Method 2: Soak the seeds for a few hours in lukewarm water ahead of sowing. This can help to encourage better germination.
Fill your pots up loosely with good quality soil and tap down lightly. To plant, hold the loofah seed between finger and thumb and push it sideways down into the loose soil, about 0.5 inches or 1.5 cm deep. Tap the pot again to settle the soil over the hole.
To germinate the seeds successfully, the pots will need heat, at least 25C or 77F. You can use heated mats if needed. Again I live in the tropics so we have a constant temperature around 30-32C (86-90F) which is perfect for germination.
Water the pots and make sure to keep them wet. Avoid overwatering though, as this can cause the seeds to rot. Germination can take up to 2-3 weeks in colder climates, for us it took less than a week. If I remember correctly, it actually only took 2-3 days before we saw their green heads popping up.
Step 2: Putting up support and moving them to the garden
Loofas need something to grow on. This can be a rack, an arch, a fence, etc. Loofahs don’t like to be transplanted and they will stop growing or might even die.
Though you can add them directly to the soil, we chose to keep them in large pots to make sure to give them good soil. The soil in Cambodia isn’t the best quality. We used a metal rack we found in the garden to let them grow on.
Water them every day and a lot during the dry season, if you live in a colder climate, you might want to go easy on this as the soil will not dry out as fast as here in the tropics. Now it is rainy season so we stopped watering the plants. Mother nature is giving us more than enough water these days!
As you will soon notice the loofah plant has 2 distinct flowers, though I didn't have any issues with pollination, if your plants are not giving fruit you might have to help them a bit.... we got butterflies and other critters that pollinate our crops.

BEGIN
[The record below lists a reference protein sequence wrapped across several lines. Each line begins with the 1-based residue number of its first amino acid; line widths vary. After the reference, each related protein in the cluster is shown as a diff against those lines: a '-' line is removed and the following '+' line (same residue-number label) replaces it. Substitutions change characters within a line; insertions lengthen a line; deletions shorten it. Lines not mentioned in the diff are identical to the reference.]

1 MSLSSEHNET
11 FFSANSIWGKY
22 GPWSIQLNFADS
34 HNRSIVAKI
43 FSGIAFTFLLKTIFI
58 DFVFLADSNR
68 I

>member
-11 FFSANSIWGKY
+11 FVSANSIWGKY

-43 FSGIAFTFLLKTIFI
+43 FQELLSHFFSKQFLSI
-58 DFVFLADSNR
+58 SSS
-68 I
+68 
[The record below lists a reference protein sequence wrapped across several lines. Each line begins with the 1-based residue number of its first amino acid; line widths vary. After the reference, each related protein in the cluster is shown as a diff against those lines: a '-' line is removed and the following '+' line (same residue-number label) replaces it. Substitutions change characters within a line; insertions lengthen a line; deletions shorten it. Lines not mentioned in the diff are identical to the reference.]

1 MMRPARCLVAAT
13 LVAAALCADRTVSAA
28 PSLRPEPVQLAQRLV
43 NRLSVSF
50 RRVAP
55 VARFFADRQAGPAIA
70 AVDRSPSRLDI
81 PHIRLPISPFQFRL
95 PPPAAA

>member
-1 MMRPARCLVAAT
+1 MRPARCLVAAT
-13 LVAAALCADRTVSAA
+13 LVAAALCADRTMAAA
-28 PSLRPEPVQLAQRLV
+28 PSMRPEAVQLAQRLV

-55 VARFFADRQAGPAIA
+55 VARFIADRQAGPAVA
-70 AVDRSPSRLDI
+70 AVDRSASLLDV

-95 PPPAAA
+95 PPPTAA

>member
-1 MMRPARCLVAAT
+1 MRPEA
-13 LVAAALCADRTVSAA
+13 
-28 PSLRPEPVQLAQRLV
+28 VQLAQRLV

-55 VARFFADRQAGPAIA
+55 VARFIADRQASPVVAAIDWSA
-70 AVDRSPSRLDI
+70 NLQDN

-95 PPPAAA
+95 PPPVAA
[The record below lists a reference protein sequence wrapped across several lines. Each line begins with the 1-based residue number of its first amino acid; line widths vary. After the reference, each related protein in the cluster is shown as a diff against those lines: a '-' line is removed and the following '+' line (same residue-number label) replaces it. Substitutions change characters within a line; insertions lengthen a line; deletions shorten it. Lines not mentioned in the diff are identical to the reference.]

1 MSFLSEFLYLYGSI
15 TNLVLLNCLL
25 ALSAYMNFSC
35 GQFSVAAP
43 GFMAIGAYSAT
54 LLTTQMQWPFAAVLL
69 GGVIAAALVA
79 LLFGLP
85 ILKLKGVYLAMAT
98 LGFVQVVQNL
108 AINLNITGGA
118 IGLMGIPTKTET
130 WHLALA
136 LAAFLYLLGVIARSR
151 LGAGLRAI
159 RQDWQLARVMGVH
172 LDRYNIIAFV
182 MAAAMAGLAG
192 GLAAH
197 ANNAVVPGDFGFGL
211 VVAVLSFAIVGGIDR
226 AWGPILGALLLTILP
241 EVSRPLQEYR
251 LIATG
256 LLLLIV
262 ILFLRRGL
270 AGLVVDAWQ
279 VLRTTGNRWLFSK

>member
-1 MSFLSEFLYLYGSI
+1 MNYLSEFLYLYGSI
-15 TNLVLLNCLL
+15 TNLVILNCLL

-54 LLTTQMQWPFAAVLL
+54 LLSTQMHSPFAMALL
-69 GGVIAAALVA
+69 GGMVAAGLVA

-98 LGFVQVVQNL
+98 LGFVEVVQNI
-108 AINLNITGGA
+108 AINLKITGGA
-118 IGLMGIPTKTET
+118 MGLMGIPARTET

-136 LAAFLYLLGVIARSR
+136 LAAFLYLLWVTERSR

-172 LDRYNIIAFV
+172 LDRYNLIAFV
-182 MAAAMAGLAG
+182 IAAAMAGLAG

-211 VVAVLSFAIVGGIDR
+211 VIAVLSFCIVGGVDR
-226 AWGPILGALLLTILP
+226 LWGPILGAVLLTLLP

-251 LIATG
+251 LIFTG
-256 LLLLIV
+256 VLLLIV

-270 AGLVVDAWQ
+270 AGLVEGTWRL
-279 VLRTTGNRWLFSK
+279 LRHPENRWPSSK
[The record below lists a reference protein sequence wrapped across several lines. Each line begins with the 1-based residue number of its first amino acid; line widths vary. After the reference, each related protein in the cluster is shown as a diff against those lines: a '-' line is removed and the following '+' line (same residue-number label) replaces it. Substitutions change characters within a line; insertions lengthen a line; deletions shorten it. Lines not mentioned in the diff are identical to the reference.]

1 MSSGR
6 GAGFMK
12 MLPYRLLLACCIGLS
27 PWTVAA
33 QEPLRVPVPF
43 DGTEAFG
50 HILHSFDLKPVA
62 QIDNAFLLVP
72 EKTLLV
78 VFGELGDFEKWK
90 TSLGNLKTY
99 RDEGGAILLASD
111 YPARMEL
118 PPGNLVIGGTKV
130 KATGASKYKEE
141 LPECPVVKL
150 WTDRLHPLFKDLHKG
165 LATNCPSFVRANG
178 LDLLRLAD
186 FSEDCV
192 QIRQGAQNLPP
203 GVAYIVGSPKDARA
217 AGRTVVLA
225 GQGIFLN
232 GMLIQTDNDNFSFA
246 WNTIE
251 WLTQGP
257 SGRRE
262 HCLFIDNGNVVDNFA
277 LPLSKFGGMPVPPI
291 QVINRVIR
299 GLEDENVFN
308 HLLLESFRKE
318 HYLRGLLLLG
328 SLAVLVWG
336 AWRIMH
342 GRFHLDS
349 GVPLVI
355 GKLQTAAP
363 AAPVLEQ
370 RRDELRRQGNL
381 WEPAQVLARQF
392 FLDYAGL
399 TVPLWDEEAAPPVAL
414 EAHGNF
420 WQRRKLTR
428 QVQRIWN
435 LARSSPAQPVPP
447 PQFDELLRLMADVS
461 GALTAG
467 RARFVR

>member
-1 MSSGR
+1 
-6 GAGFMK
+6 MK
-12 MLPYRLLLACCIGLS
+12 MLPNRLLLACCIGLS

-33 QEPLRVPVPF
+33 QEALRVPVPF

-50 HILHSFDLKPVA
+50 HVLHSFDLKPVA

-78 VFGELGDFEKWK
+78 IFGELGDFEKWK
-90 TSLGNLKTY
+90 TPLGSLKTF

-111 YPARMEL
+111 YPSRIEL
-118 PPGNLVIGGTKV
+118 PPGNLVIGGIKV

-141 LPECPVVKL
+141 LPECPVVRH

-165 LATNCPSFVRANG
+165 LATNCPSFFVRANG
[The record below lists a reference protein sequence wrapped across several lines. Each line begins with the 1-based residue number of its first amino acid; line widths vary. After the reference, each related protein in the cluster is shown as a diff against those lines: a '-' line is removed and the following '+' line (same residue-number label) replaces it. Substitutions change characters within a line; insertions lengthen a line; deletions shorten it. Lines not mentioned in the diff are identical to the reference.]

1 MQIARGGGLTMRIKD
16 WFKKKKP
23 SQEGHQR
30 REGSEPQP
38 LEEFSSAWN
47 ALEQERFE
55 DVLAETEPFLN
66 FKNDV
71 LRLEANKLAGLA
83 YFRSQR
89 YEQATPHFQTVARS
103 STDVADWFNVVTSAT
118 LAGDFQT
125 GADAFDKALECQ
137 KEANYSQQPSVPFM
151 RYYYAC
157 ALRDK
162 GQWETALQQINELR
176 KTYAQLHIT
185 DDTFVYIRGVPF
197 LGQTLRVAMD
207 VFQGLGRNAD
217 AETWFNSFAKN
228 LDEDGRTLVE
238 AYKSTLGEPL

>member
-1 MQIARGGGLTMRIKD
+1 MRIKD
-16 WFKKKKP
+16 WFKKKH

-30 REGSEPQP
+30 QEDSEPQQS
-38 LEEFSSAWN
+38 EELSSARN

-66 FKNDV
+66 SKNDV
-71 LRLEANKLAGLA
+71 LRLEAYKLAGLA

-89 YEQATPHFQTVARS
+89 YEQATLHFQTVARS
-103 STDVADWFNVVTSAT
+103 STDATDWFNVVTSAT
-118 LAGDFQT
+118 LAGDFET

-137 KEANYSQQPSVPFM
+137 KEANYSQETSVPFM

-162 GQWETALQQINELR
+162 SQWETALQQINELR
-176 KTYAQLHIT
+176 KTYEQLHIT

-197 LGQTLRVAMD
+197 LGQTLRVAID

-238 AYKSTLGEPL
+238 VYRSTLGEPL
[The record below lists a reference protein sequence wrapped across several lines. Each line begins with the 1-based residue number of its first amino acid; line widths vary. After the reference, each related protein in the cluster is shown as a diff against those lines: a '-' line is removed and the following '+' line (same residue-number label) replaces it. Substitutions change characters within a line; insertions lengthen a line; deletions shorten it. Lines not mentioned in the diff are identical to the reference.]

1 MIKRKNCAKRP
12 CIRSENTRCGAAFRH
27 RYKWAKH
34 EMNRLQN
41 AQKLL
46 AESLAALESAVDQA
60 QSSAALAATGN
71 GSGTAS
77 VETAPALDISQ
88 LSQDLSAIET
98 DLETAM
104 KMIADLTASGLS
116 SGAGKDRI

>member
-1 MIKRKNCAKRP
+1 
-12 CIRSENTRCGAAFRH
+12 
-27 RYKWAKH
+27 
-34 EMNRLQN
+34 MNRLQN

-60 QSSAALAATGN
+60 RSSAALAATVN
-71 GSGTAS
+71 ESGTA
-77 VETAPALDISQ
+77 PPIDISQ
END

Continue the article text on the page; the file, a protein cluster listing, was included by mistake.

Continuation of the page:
After a few days, the yellow flower will start to develop into a tiny baby loofah-to-be
After a while baby sponges turn into bigger sponges.....
..... which eventually might turn into gigantic sponges. These are ideal for making back scrubs!
Step 3: Harvesting
After a while, the skin will change from green to yellow to brown. They will also become very light, almost like they are empty inside. You may even hear to seeds inside when you give them a shake.
Cut the loofah from the plant and now the fun part can begin. Squeeze the loofah and start peeling off the skin until you are left with a fibrous skeleton aka your loofah sponge.
Shake/squeeze out the seeds, wash and dry them and store them for your next-generation loofah plants.
The loofah sponges can last for ages, just make sure to always hang them to dry after you use them and properly rinse them so no soap is left behind. Now and then you can pop them into the washing machine or dishwasher to give them a proper rinse.
Use as a normal sponge in the bath, shower, or for cleaning around the house or doing the dishes.
Luxury shower loofah and back scrub
You can cut open the loofahs and make beautiful shower scrubs like these. I got the design for a loofah growing friend.
The funny thing was that I didn’t even know she was growing these until I started telling her about my new little experiment… she laughed and told me she was already using them for ages and designed a back scrub with long handles and one with a soap pocked to use in the shower.
She gave me one of each and now when I need a new one I just go to one of the retailers in town and ask them the replicate the design!
Ever since we started this project and I harvested my first loofah I haven’t bought any regular sponges to use for cleaning, dishes, or the shower.
We are in love! And it is such a lovely project to try at home!
Happy Gardening ღ ღ ღ
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PICTURE(s) TAKEN WITH GOOGLE PIXEL 3 XL